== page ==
Theory / Hypothesis / Experimental : When the dimethylketazine is dissolved in water, there is sufficient hydrolysis to cause the solution to become basic due to the presence of free hydrazine as the hydrate with 2 molecules of byproduct ketone, in this case acetone, which results in a quaternary system in hydrolytic equilibrium, consisting of hydrazine hydrate, water, and acetone, along with unhydrolyzed dimethylketazine. When isopropyl nitrite is added to the alkaline system it should react with the hydrazine hydrate to form hydrazoic acid, and this will have the effect of lowering the pH which favors further hydrolysis of the reserve lode of dimethylketazine, producing more hydrazine hydrate for further reaction with incoming isopropyl nitrite. In the slightly alkaline pH range is where the reaction would be anticipated to proceed as described, where the hydrazine would be present as the freebase hydrate, reactive with the isopropyl nitrite. The natural tendency of the reaction would be to become increasingly acid from the hydrazoic acid, which would tend to interfere with the desired reaction, unless there is additional base added concurently along with the isopropyl nitrite to neutralize the hydrazoic acid and maintain the slightly alkaline pH. If the pH were allowed to go too far acidic it would tend to quench the desired reaction, because free hydrazine would itself act as a base to neutralize the hydrazoic acid forming hydrazine azide, and another issue would arise with reactivity of the isopropyl nitrite with the acetone as in the acidic condition the hydrazine would compete to be nitrosated, while nitrosation of the acetone would be favored in the acidic reaction mixture. Even though the reaction may be quenched by insufficient neutralizing, it should recover and proceed when the pH is raised again into the operative range of alkalinity. The only foreseeable issue for improper buffering is that some undesired byproduct may occur for the nitrosation of acetone which had not been avoided by allowing pH to transiently range too low, but there would be no hydrazine loss and only a wastage of isopropyl nitrite as the consequence. The reaction should be manageable using a color pH indicator dye, and pacing the additions of isopropyl nitrite and neutralizing base solution at a metered rate which keeps the pH in the desired range of slightly alkaline. This is completely hypothetical, and has not been tested, nor can I find anything in the literature for guidance. However, it seems that the natural hydrolysis of the dimethylketazine could be exploited as described to form an azide, as the sole non volatile product, if the reaction proceeds in the correct pH range. If this hypothetical reaction proceeds with sufficient velocity is a big unknown, and if it will work at all as anticipated is also unknown. It may work fine or not at all.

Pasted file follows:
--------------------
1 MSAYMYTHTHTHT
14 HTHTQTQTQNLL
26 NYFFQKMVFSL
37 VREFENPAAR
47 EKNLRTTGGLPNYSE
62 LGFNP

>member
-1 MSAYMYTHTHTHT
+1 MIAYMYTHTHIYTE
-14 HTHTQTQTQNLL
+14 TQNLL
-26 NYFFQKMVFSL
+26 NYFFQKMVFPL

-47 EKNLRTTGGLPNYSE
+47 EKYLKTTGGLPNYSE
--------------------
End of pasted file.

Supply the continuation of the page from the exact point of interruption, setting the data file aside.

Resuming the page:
It seems like it would work. So that makes this hypothetical experiment intriguing, especially if it is novel, when it doesn't seem like somebody else should not have thought of this possible? reaction before. I would have looked it up in the "Journal of Experiments that Seemed like they might work but Failed" but I haven't been able to locate that huge compendium encyclopedic work anywhere. :D